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ancient Arthur Banquo Bast Bastard believe Ben Jonson blood breath called castle Cawdor Const Coriolanus crown Cymbeline death deed doth Duncan edit emendation England Enter expression eyes father Faulconbridge fear folio France give hand hast hath heart heaven Hecate Henry VI Holinshed honour Hubert Iliad johnson King Henry King Henry IV King John King Richard Kyng Lady Macbeth lord Macb Macd Macduff Malcolm Malone Mason means mother murder nature night noble observed old copy old play old reading peace perhaps poet Pope present prince Queen Rape of Lucrece Rosse sayd says scene Scotland seems sense Shak Shakspeare Shakspeare's signifies sleep speak speech spirit Steevens suppose Tale thane thee Theobald thine things thou art thought tragedy unto Warburton weird sisters Winter's Tale Witch word wyth
135. oldal - Duncan is in his grave ; After life's fitful fever he sleeps well ; Treason has done his worst : nor steel, nor poison, Malice domestic, foreign levy, nothing, Can touch him further.
377. oldal - To gild refined gold, to paint the lily, To throw a perfume on the violet, To smooth the ice, or add another hue Unto the rainbow, or with taper-light To seek the beauteous eye of heaven to garnish, Is wasteful, and ridiculous excess.
384. oldal - I saw a smith stand with his hammer, thus, The whilst his iron did on the anvil cool, With open mouth swallowing a tailor's news ; Who, with his shears and measure in his hand, Standing on slippers, (which his nimble haste Had falsely thrust upon contrary feet) Told of a many thousand warlike French, That were embattailed and rank'd in Kent.
83. oldal - I see thee still. Art thou not, fatal vision, sensible To feeling as to sight? or art thou but A dagger of the mind, a false creation, Proceeding from the heat-oppressed brain?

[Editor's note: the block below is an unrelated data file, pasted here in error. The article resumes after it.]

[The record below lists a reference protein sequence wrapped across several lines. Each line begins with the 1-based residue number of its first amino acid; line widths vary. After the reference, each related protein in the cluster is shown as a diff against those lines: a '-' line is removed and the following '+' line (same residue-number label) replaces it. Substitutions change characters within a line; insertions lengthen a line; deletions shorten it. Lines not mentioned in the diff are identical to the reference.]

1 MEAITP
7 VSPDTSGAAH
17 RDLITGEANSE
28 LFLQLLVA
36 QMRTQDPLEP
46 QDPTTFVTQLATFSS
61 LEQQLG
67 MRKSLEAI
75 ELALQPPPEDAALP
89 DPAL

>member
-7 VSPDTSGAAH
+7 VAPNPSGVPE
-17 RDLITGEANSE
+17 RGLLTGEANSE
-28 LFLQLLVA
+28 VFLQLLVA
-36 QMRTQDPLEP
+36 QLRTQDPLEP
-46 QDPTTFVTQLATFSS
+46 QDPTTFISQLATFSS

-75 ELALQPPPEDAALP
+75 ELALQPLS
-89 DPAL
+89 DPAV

100. oldal - I hear a knocking At the south entry : — retire we to our chamber : A little water clears us of this deed : How easy is it then ! Your constancy Hath left you unattended.
71. oldal - Was the hope drunk Wherein you dress'd yourself? Hath it slept since? And wakes it now, to look so green and pale At what it did so freely ? From this time Such I account thy love. Art thou afeard To be the same in thine own act and valour As thou art in desire?
173. oldal - Howe'er you come to know it, answer me: Though you untie the winds and let them fight Against the churches; though the yesty waves Confound and swallow navigation up; Though bladed corn be lodged and trees blown down; Though castles topple on their warders...
51. oldal - It is too full o' the milk of human kindness To catch the nearest way : thou wouldst be great ; Art not without ambition ; but without The illness should attend it : what thou wouldst highly, That wouldst thou holily ; wouldst not play false, And yet wouldst wrongly win...
52. oldal - Thus thou must do, if thou have it'; And that which rather thou dost fear to do Than wishest should be undone. Hie thee hither, That I may pour my spirits in thine ear, And chastise with the valour of my tongue All that impedes thee from the golden round, Which fate and metaphysical aid doth seem To have thee crown'd withal.